Ash

Arizona + USA

My Authentic Self

Female + Lesbian / 18-22 / Mixed / Agnostic

Ever since I’ve been alive, as far back as I can remember, I’ve known that something was different about me. I couldn’t pinpoint what exactly it was, but it was not something I was familiar with, or had much knowledge about. The only LGBT person I knew of within my family was my second cousin (a trans woman). Later, when I came out, it was a blessing to have someone who knew the struggles of coming out to family and friends. But she lived far away from me, so I didn’t have the opportunity to talk to her often when I was younger.

The first time I’d ever really fallen in love with a girl, was around second grade, on one of my best friends. Later in my schooling, I continued having numerous crushes on girls, while not really feeling attracted in the same way toward guys. The only guy I dated was a sweetheart and treated me well, but I didn’t feel the same tugging attraction towards him as I did toward girls. I loved him but not in a romantic sense. It was rather a friendship more than anything, so we cut it off.

In my Freshman year of high school, I began to truly discover that I was indeed a homosexual woman. I fell head over heels in love with a girl two and a half years older than me. She was an upperclassman, while I was a young (and stupid) freshman, but I was beaming when she told me she had loved me just as much as I loved her. We met in the hallway, and she then she proceeded to kiss me. It felt different than the way my ex boyfriend had kissed me, or in the way anyone had kissed me for that matter. It felt good, but deep down inside, I didn’t know how to come to terms with telling my mom about her or my sexuality.

When I came home that evening, my heart sunk in my chest. I couldn’t bring myself to tell my parents what had happened that day. It just seemed impossible to muster up the courage to do so. After that day, I let her go, the one person I loved more than anything in the world. The thing that fucks me up is the manner in which I did it, telling her I never wanted to have anything to do with her again. She was heartbroken, and heard she’d even attempted suicide. I still feel like shit to this day. She was one of the sweetest people I’d ever met, and it hurts to know I’ll never get her back. I could have lived a happy life with her, if only my parents hadn’t been so homophobic and I hadn’t been so foolish and insecure.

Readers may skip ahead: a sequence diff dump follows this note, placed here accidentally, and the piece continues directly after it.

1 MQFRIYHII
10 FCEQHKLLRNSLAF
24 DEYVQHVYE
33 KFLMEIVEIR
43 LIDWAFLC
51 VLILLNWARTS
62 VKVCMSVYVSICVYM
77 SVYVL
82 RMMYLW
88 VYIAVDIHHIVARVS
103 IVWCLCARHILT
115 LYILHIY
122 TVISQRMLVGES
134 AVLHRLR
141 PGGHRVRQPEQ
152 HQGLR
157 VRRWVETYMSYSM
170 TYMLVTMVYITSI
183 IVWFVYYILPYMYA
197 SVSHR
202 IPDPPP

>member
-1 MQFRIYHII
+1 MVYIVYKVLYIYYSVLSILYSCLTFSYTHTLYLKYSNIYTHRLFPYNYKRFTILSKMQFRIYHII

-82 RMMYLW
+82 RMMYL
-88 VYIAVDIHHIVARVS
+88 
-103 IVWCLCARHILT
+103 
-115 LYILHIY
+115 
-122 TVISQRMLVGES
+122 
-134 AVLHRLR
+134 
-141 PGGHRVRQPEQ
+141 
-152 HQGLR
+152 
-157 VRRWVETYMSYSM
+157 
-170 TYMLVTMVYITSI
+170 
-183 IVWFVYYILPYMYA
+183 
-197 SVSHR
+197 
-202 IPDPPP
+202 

After a year of that incident eating me up inside, and getting approached by yet another girl, I was going to do what I had to do, without hiding a relationship and hurting another girlfriend. I decided to be open and honest about who I was as a person. I would come out to my mom and dad.

We were in the car, on our way to school. My mom drove me there, with my sister in the backseat. It would be better this way because if she was mad, I would be able to go to my counselor and tell her about it. The whole drive there, we were having fun, talking about whatever we pleased, when I stared at my mom with a blank facial expression. I looked her straight in the eyes, not even flinching and said, “I have to be honest with you about something. You have to know what’s really going on.” I said. She stared hard at me, a whole plethora of different emotions enveloping her face, “I’m gay.” The words slowly dripped off of my tongue. My mom scoured at me, speechless, while my sister started crying in the back. My mom began yelling at me, saying that she didn’t need this right now because my aunt was in the hospital. She then began interrogating me, saying that I probably had a girlfriend who was “making me gay”, and that it was probably just a phase. I starts crying uncontrollably. Her words stung, and her bitter attitude towards who I loved shattered the hopes of being with my girl. I flung open the door and walked to school the rest of the way.

That afternoon, after returning my school, my mom told me she had signed me up for therapy to deal with my sexuality. She continued to tell me that lesbians were disgusting and that I could change if I wanted to. I also learned that she had pretty much told everyone she knew about it without my consent, of course.

My dad was also there at the therapist, but to my surprise, he took my coming out very well, much better than my mom. He told me he still loved me no matter what, no matter who I had loved. That meant more to me than anything, to have someone support me in that way, and it awoke a new sense of confidence and hope within me.

In addition, the therapist surprised me just the same. She told me that my sexuality was a part of me that I could not change, and to love myself just the way I am. Therapy soon became my new favorite place, where I was able to tell her and gain insight about my struggles, while also patching things up with my mom.

At 15 years old, I had come out to my family, and I don’t regret anything about doing so. It was a difficult process, especially with my mom, but I’ve learned more about who I was as a person. 2 years and another girlfriend later, I am proud to be a Lesbian woman. I’m PROUD to have the courage to be my authentic self, and being able to embrace it within such a loving LGBT community.